Cancer didn’t run in Richard Garrett’s family. Not in the last 100 years, at least.
But three years ago, more than a decade after retiring after a 32-year career with the state government in Illinois, Garrett started having pain in his hip.
A doctor’s appointment turned scary following a blood test. The hematologist said his blood count was dangerously low, and they needed to run additional tests.
A bone marrow biopsy confirmed the worst: multiple myeloma. Formed by malignant plasma cells, multiple myeloma typically occurs in bone marrow. About 30,000 new cases are diagnosed in the United States each year, and it results in more than 12,500 deaths, according to the American Cancer Society.
“It was kind of like a slap in the face,” said Garrett, now 69 and a resident of Evansville, Ind. “It felt like a one-way ticket. It was quite a shock.”
But doctors didn’t waste any time in treating the cancer. A stem-cell transplant was followed by chemotherapy and several trips to doctors in St. Louis, about 150 miles away. He stayed 17 days in a hospital while undergoing treatment.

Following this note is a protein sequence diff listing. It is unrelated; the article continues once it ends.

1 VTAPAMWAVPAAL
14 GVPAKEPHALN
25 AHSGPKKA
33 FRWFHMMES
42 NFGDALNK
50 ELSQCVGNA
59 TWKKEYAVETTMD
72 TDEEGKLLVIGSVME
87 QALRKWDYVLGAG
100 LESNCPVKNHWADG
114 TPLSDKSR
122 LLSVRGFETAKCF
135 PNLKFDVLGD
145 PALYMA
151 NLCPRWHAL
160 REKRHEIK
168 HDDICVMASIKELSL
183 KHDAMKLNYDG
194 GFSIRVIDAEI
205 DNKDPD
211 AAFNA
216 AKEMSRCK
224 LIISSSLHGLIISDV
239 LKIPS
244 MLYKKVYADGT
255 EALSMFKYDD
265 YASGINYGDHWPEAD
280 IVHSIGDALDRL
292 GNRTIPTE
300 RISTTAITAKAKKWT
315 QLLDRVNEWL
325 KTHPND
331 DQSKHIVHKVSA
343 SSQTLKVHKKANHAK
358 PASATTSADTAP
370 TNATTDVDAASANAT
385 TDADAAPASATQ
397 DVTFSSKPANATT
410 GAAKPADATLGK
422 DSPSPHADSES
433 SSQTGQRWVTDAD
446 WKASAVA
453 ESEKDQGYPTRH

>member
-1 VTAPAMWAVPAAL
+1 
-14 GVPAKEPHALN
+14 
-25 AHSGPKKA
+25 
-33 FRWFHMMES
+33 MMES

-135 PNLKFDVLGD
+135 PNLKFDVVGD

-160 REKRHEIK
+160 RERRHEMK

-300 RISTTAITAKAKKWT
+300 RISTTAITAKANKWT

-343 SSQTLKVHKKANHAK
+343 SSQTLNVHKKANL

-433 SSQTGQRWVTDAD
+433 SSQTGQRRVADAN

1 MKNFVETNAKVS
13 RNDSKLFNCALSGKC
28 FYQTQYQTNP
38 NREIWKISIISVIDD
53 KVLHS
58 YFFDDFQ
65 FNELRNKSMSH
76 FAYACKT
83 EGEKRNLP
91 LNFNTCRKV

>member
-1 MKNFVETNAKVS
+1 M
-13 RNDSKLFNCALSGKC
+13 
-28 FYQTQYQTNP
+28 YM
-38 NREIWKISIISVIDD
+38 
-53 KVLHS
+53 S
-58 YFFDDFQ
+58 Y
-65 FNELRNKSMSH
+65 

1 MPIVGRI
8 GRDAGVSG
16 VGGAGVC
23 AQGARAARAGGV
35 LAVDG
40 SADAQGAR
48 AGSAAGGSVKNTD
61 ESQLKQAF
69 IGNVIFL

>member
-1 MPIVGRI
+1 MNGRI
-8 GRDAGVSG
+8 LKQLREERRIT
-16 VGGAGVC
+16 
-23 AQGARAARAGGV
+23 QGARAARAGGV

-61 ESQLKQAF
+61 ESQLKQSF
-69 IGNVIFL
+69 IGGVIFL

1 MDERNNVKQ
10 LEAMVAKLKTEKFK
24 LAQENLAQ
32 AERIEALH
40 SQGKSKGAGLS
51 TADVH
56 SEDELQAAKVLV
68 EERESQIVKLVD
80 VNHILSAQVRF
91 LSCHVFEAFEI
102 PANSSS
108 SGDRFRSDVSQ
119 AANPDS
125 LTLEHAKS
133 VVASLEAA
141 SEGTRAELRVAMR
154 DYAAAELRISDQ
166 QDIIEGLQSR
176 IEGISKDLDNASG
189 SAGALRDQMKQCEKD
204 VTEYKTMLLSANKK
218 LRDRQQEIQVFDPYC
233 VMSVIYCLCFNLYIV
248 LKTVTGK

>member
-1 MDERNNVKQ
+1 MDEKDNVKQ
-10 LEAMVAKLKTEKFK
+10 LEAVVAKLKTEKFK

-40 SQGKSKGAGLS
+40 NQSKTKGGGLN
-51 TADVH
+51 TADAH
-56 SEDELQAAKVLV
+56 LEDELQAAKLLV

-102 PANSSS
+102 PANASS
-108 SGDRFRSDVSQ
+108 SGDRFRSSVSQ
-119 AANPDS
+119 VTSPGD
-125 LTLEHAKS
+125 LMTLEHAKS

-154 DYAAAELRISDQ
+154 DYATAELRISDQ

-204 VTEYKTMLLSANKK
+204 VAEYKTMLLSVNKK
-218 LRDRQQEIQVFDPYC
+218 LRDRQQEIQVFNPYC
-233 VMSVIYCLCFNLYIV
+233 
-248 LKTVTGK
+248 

It’s wasn’t easy, the treatments, the travel, the cancer. But Garrett battled each step of the way. And it wasn’t cheap.
The hotel bill for his wife to stay nearby while he was at the Barnes-Jewish Hospital in St. Louis was close to $3,000. Treatments were hundreds of thousands of dollars. And he still takes 12 pills each day.
But he didn’t have to worry about how his family would pay bills, keep a roof over his head or pay for the best treatment.
He has Colonial Life to thank.
“You’ll never know what you’ll face tomorrow,” he said. “I would have been bankrupt had it not been for Colonial Life. It’s been a God-send.”
Garrett is not alone. In 2013 alone, Colonial Life paid nearly $100 million in claims to 17,000 individuals battling cancer. In addition, nearly $25 million in wellness benefits was sent to 200,000 individuals for procedures to help detect cancer.
For many years working the transportation department in Illinois, Garrett carried accident and disability policies from Colonial Life. But in 1996, despite not having any history of cancer in his family, he bought a cancer policy as well.
Most-importantly, Garrett visited the doctors in St. Louis in mid-January and learned that the cancer is still in remission. He will repeat the journey in 2017.
“I know what the cost of cancer is,” Garrett said. “I feel good most of the time. I have a few aches and pains. But I’m very lucky. I have a lot to be very thankful about.”